Nuclear Fear: A History of Images

Spencer R. Weart, Author Harvard University Press $57 (552p) ISBN 978-0-674-62835-9
Of Americans' fears of a nuclear missile attack, Weart writes: ""The potential threat brought an actual attack of imagery, a renewed eruption of hallucinatory visions across the landscapes of the mind.'' In this discursive analysis, the author of Scientists in Power dabbles in psychology as he discusses multiple symbols and associations that supposedly pervade the public's thinking about nuclear weaponry. Weart examines the U.S. Air Force's mock bomber raids and PR kits designed to promote the ``fantasy'' that apocalypse can be controlled. His chronicle implicitly holds antinuclear activists and environmentalists to be as guilty as the nuclear industry in manipulating facts and images to play on our fears. Moving from the Manhattan Project to Doris Lessing's futuristic novels, he reduces ``atomic bomb anxiety'' to a complex of imagery centered on the polarity between authority figures and victims. (May)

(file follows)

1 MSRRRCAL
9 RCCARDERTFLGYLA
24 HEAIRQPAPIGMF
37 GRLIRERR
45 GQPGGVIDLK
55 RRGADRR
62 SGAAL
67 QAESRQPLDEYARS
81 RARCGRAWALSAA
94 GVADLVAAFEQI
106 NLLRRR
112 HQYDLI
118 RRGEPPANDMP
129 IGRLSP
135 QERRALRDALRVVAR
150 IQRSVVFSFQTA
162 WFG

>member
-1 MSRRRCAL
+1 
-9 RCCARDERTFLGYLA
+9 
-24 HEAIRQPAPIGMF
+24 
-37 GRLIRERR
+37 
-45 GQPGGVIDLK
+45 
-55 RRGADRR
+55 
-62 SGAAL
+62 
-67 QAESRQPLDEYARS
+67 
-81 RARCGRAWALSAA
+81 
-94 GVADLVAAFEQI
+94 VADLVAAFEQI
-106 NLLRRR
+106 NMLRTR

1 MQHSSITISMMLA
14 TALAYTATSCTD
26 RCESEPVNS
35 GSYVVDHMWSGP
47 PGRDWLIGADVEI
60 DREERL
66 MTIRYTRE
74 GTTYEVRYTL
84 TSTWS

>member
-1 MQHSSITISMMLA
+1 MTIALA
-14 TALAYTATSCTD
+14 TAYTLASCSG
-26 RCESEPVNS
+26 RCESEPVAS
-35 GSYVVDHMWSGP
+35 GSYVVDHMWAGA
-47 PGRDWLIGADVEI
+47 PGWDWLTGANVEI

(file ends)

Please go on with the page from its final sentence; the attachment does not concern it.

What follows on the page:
Reviewed on: 04/25/1988
Release date: 05/01/1988
Paperback - 535 pages - 978-0-674-62836-6
Ebook - 1 pages - 978-0-674-04498-2
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